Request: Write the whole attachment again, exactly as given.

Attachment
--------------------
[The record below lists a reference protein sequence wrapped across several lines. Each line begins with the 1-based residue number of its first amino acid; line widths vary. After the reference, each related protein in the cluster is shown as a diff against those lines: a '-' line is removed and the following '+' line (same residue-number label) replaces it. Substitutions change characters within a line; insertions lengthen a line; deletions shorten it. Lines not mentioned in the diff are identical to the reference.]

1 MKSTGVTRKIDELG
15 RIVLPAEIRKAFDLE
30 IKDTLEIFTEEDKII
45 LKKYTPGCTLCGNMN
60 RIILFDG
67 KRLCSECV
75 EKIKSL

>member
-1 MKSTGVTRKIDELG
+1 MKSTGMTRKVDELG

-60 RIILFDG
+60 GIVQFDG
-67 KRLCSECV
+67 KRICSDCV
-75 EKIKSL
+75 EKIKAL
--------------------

[The record below lists a reference protein sequence wrapped across several lines. Each line begins with the 1-based residue number of its first amino acid; line widths vary. After the reference, each related protein in the cluster is shown as a diff against those lines: a '-' line is removed and the following '+' line (same residue-number label) replaces it. Substitutions change characters within a line; insertions lengthen a line; deletions shorten it. Lines not mentioned in the diff are identical to the reference.]

1 MKSTGVTRKIDELG
15 RIVLPAEIRKAFDLE
30 IKDTLEIFTEEDKII
45 LKKYTPGCTLCGNMN
60 RIILFDG
67 KRLCSECV
75 EKIKSL

>member
-1 MKSTGVTRKIDELG
+1 MKSTGMTRKVDELG

-60 RIILFDG
+60 GIVQFDG
-67 KRLCSECV
+67 KRICSDCV
-75 EKIKSL
+75 EKIKAL